Summary: The Bush administration may dismiss the relevance of soft power, but it does so at great peril. Success in the war on terrorism depends on Washington's capacity to persuade others without force, and that capacity is in dangerous decline.
Joseph S. Nye, Jr., is former Assistant Secretary of Defense and Dean of Harvard University's John F. Kennedy School of Government. He is author of Soft Power: The Means to Success in World Politics.
Anti-Americanism has increased in recent years, and the United States' soft power -- its ability to attract others by the legitimacy of U.S. policies and the values that underlie them -- is in decline as a result. According to Gallup International polls, pluralities in 29 countries say that Washington's policies have had a negative effect on their view of the United States. A Eurobarometer poll found that a majority of Europeans believes that Washington has hindered efforts to fight global poverty, protect the environment, and maintain peace. Such attitudes undercut soft power, reducing the ability of the United States to achieve its goals without resorting to coercion or payment.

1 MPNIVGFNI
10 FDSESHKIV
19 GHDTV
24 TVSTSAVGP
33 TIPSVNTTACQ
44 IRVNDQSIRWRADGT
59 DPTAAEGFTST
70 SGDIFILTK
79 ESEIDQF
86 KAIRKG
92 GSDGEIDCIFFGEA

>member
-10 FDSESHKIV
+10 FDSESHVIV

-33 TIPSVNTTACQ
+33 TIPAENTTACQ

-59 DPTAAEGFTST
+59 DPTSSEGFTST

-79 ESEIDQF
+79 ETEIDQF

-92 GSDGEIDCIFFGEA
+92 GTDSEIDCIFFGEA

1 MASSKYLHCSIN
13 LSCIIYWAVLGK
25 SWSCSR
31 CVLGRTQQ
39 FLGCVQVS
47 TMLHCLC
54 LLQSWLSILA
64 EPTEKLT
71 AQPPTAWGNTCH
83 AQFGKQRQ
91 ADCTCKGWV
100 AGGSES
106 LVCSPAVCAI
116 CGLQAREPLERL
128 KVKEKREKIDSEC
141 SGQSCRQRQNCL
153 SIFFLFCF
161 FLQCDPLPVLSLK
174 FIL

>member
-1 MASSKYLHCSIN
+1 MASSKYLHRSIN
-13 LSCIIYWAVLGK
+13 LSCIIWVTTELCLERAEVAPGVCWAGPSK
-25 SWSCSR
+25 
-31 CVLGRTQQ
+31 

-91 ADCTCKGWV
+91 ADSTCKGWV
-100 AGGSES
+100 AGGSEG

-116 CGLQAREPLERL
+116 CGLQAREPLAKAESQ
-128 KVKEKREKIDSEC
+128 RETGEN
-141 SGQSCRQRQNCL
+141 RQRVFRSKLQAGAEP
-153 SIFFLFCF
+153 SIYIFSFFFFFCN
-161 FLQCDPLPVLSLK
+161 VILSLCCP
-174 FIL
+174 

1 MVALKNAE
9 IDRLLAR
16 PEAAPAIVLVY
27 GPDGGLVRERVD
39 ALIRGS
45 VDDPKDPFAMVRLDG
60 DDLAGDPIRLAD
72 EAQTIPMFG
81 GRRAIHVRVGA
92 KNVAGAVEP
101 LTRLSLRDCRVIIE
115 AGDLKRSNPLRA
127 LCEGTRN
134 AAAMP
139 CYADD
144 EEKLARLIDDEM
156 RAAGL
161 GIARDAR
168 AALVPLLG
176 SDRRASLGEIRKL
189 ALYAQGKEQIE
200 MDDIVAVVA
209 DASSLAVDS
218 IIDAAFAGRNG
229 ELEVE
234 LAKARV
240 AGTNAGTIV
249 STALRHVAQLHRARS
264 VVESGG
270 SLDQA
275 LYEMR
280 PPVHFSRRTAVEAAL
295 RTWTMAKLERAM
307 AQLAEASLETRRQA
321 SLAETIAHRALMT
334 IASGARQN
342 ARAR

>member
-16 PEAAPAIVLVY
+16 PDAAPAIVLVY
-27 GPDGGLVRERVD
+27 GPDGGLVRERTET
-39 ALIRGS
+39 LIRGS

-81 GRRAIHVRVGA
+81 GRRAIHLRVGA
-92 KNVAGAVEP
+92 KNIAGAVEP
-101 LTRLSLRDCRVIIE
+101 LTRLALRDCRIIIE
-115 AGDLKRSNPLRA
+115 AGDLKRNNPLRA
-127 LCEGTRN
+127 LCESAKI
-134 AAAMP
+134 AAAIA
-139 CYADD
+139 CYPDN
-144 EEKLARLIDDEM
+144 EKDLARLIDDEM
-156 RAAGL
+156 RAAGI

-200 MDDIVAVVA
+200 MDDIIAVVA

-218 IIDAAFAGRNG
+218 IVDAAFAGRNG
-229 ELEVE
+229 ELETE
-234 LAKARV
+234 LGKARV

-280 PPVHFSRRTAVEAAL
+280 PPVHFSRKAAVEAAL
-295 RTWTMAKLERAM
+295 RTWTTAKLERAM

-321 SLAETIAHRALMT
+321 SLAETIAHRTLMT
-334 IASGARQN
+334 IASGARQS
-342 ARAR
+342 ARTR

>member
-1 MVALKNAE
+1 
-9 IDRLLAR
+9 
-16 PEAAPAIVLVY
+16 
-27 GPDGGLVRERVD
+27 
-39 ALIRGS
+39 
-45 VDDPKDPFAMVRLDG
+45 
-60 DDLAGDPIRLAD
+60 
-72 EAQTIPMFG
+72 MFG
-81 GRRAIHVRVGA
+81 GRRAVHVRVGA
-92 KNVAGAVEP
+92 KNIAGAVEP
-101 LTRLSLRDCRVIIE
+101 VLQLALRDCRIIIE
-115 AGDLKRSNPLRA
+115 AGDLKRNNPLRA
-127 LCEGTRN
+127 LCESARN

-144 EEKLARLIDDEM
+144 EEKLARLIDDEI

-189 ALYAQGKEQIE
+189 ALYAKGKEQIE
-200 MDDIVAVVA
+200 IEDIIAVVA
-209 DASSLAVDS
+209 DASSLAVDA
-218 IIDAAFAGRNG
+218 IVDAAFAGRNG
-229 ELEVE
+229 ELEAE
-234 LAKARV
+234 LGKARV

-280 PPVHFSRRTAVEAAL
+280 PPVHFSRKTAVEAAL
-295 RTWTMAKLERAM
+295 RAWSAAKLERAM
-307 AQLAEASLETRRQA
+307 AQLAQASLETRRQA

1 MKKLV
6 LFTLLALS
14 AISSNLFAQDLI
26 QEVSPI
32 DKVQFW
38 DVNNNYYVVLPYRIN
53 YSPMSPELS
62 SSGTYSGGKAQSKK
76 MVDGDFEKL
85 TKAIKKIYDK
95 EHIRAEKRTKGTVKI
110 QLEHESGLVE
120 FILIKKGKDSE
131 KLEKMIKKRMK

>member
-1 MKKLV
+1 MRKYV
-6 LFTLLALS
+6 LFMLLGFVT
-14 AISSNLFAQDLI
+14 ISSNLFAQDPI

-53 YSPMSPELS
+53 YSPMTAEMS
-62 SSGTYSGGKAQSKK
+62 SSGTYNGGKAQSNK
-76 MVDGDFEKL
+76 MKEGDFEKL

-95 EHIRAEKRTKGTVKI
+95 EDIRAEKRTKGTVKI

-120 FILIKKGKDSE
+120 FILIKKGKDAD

Skeptics of soft power (Secretary of Defense Donald Rumsfeld professes not even to understand the term) claim that popularity is ephemeral and should not guide foreign policy. The United States, they assert, is strong enough to do as it wishes with or without the world's approval and should simply accept that others will envy and resent it. The world's only superpower does not need permanent allies; the issues should determine the coalitions, not vice-versa, according to Rumsfeld.
BALANCE OF NYE ARTICLE / FOREIGN AFFAIRS MAGAZINE